Massive Chutzpah Alert!
A writer for the organization that has been at the forefront of censoring conservative channels on YouTube has proclaimed that the charge that conservative voices have been suppressed on social media is a "baseless theory." This is akin to Colonel Sanders denying that there is such a thing as chicken slaughter.
The Colonel Sanders in this case is Rani Molla, a data editor for Vox (well, Recode by Vox, to be precise). Her denial of reality shtick on Friday began with the title of her article, "Conservatives pretending to be suppressed by social media dominated social media," and went downhill into even more unreality from there. Molla used the Social Media Summit on Thursday at the White House as her platform to vigorously deny the all too obvious.
Thursday’s sham social media summit at the White House might have already disproved its own point by being one of the most posted-about things on social media.
The summit, a motley crew of Trump supporters and online trolls — pointedly devoid of anyone from a real social media company — met to discuss their baseless theory that conservative voices have been systematically suppressed on social media.
Molla strangely claimed that censorship and shadow-banning and demonetizing aren't issues because there was a lot of social-media postings about the social-media summit.
Perhaps Molla was so emphatic in stressing that it was a "baseless theory" in the hope that it makes people forget the role of Vox and its contributor, Carlos Maza, in demonetizing not only Steven Crowder's YouTube channel but many other conservative-oriented channels as well. NB's Corinne Weaver went into detail on June 6 about the roles Vox and Maza played in their YouTube censorship campaign in the aptly titled, "Vox’s Censorship Campaign Crushes Conservatives, Others on YouTube."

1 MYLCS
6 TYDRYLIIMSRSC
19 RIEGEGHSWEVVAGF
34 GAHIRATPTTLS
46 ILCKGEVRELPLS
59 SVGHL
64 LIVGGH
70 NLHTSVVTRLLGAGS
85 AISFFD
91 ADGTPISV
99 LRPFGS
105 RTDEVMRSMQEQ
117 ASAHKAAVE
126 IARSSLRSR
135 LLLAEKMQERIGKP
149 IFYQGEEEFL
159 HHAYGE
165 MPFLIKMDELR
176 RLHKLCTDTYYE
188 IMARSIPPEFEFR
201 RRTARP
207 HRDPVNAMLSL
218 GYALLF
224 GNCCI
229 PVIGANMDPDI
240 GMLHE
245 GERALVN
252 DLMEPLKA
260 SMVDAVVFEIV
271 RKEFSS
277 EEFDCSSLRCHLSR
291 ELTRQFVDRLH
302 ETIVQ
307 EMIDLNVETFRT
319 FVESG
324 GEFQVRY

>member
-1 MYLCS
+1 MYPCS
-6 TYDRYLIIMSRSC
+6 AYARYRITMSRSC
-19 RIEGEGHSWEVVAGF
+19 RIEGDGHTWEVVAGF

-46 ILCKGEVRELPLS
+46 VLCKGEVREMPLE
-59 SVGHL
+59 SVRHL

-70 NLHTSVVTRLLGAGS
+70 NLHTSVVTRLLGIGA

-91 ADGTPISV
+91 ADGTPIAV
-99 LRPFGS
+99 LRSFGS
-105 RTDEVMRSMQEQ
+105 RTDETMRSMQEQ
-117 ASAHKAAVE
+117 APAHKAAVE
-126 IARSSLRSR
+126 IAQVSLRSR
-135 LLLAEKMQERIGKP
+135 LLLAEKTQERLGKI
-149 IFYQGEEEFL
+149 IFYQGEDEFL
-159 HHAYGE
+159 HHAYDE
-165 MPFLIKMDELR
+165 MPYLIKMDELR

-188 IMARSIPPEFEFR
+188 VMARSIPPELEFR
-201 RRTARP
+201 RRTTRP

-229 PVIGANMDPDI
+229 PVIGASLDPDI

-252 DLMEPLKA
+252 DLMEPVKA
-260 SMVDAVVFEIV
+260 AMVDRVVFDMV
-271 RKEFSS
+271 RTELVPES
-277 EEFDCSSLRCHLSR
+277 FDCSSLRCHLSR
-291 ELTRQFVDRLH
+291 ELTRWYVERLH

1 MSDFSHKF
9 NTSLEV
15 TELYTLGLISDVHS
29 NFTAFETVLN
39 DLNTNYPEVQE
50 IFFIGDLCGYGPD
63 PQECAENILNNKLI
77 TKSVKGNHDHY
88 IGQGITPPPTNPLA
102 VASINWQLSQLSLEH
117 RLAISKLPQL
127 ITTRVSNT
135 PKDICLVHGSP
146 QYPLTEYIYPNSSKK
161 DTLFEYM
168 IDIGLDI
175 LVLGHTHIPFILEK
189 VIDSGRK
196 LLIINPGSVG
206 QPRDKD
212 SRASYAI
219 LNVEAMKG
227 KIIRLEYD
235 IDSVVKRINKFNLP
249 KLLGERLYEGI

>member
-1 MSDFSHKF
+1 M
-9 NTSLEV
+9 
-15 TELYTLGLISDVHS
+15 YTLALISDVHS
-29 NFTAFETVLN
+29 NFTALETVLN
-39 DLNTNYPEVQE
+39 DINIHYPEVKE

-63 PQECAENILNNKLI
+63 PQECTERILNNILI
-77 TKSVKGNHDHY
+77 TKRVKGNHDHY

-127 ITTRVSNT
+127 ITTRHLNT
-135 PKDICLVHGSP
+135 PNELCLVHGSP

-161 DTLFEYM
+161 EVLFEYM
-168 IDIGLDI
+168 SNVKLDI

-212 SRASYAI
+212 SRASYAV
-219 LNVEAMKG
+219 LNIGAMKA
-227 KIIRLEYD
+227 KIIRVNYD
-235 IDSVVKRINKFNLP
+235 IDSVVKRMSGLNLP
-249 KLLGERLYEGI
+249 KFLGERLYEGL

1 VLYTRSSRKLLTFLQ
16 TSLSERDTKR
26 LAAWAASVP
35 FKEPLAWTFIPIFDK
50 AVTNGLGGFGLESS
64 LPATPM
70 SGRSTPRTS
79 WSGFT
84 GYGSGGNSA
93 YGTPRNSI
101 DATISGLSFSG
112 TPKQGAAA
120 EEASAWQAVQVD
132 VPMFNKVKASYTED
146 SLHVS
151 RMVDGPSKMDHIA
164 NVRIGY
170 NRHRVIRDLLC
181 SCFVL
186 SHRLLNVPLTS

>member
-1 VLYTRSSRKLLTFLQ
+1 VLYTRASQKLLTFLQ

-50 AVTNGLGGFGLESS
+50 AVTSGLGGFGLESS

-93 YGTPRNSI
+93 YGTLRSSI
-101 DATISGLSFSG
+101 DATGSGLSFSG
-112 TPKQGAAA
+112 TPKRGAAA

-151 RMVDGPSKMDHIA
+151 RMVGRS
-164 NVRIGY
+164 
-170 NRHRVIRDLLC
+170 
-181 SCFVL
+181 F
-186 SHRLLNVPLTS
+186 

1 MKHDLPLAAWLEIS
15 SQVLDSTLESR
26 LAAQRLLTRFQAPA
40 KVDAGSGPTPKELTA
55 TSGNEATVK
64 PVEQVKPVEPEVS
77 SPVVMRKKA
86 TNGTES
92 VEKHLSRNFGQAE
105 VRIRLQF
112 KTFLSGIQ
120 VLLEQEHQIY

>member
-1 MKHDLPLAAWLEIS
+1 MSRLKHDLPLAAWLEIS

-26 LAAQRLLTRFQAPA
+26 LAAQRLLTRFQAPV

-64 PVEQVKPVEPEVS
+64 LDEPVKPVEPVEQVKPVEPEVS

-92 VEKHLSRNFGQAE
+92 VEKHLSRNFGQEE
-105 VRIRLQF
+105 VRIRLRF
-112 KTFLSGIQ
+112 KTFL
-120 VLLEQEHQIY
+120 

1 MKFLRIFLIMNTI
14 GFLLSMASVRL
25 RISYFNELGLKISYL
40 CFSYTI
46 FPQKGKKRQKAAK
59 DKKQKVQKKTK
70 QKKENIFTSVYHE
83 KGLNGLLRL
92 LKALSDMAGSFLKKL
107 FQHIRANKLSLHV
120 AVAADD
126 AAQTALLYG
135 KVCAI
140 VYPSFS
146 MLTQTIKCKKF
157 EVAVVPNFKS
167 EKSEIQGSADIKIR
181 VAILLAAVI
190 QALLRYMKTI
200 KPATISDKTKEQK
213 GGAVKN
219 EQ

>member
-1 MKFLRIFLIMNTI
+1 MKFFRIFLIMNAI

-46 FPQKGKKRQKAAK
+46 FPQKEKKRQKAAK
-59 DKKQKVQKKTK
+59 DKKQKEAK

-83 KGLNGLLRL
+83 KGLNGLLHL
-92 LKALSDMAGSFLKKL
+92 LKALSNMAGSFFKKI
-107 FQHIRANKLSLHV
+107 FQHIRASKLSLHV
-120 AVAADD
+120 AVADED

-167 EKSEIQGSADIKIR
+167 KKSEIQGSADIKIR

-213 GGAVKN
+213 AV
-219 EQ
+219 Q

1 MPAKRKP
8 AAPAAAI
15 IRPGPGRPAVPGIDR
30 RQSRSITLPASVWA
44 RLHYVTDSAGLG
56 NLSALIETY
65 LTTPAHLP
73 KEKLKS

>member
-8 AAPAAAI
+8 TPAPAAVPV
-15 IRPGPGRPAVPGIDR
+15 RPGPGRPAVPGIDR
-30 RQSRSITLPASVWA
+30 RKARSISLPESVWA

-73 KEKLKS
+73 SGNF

One Vox contributor managed to help demonetize dozens of YouTube accounts by complaining that he was being harassed by conservative comedian Steven Crowder.
Vox Media’s Carlos Maza, an activist and writer known for spewing hatred at conservative figures such as Tucker Carlson, spent the last six days lobbying for Crowder to be taken down from YouTube. Maza complained that Crowder had launched “overt attacks on sexual orientation and ethnicity” at Maza himself. As a result of his campaign, new policies were put in place June 5 at YouTube that stripped the ad revenue from independent creator.
B-but I thought it was a "baseless theory."
This break under pressure resulted in the demonetizing of dozens of YouTube accounts, some of which did not even violate the new or the old policies. Crowder was only the first. Other demonetized accounts include a history teacher’s account that showed clips of Nazi propaganda in a historical context, as well as a journalist’s account of Holocaust deniers with raw footage that ends up in documentaries.
However, accounts that had videos targeting conservatives were not demonetized. Stephen Colbert’s account, which includes a video where he shoots at a character playing NRA spokeswoman Dana Loesh, was not demonetized. Neither was Samantha Bee’s account, where she called presidential daughter Ivanka Trump a “feckless cunt.”
Maza and his outlet, Vox, were not even satisfied with the new policies. Vox wrote that, “YouTube’s public statement confused and enraged many onlookers who felt it was a slap in the face to the platform’s queer community members.” Maza himself said, “Demonetizing doesn't work. . Abusers use it as proof they're being "discriminated" against. Then they make millions off of selling merch, doing speaking gigs, and getting their followers to support them on Patreon. The ad revenue isn't the problem. It's the platform.”
Yet Vox's Molla continues insulting our intelligence by insisting that chicken slaughter, I mean suppression of conservative voices on social media, is just a "baseless theory."